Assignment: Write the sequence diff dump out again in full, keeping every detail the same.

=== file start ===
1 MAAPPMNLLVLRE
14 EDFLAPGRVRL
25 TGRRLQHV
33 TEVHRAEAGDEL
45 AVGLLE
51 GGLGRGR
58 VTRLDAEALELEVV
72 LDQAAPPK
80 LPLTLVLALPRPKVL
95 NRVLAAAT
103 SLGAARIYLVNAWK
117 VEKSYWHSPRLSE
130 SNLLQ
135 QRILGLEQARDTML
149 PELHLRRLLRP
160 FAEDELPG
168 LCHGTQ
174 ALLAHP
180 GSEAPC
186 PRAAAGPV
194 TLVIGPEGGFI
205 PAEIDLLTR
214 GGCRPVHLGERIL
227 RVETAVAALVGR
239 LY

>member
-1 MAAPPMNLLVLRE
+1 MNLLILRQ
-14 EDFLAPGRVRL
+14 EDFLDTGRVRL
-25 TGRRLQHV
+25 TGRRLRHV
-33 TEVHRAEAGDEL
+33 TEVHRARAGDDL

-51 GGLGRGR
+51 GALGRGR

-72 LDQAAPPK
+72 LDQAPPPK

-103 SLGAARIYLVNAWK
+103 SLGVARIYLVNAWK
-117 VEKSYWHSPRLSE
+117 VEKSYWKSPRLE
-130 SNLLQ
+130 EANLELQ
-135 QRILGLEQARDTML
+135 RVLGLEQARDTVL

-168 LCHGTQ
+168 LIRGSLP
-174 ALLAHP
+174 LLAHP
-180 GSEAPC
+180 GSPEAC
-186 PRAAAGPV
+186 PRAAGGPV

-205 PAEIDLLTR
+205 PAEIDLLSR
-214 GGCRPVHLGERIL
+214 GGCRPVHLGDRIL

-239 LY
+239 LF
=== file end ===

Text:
1 MAAPPMNLLVLRE
14 EDFLAPGRVRL
25 TGRRLQHV
33 TEVHRAEAGDEL
45 AVGLLE
51 GGLGRGR
58 VTRLDAEALELEVV
72 LDQAAPPK
80 LPLTLVLALPRPKVL
95 NRVLAAAT
103 SLGAARIYLVNAWK
117 VEKSYWHSPRLSE
130 SNLLQ
135 QRILGLEQARDTML
149 PELHLRRLLRP
160 FAEDELPG
168 LCHGTQ
174 ALLAHP
180 GSEAPC
186 PRAAAGPV
194 TLVIGPEGGFI
205 PAEIDLLTR
214 GGCRPVHLGERIL
227 RVETAVAALVGR
239 LY

>member
-1 MAAPPMNLLVLRE
+1 MNLLILRQ
-14 EDFLAPGRVRL
+14 EDFLDTGRVRL
-25 TGRRLQHV
+25 TGRRLRHV
-33 TEVHRAEAGDEL
+33 TEVHRARAGDDL

-51 GGLGRGR
+51 GALGRGR

-72 LDQAAPPK
+72 LDQAPPPK

-103 SLGAARIYLVNAWK
+103 SLGVARIYLVNAWK
-117 VEKSYWHSPRLSE
+117 VEKSYWKSPRLE
-130 SNLLQ
+130 EANLELQ
-135 QRILGLEQARDTML
+135 RVLGLEQARDTVL

-168 LCHGTQ
+168 LIRGSLP
-174 ALLAHP
+174 LLAHP
-180 GSEAPC
+180 GSPEAC
-186 PRAAAGPV
+186 PRAAGGPV

-205 PAEIDLLTR
+205 PAEIDLLSR
-214 GGCRPVHLGERIL
+214 GGCRPVHLGDRIL

-239 LY
+239 LF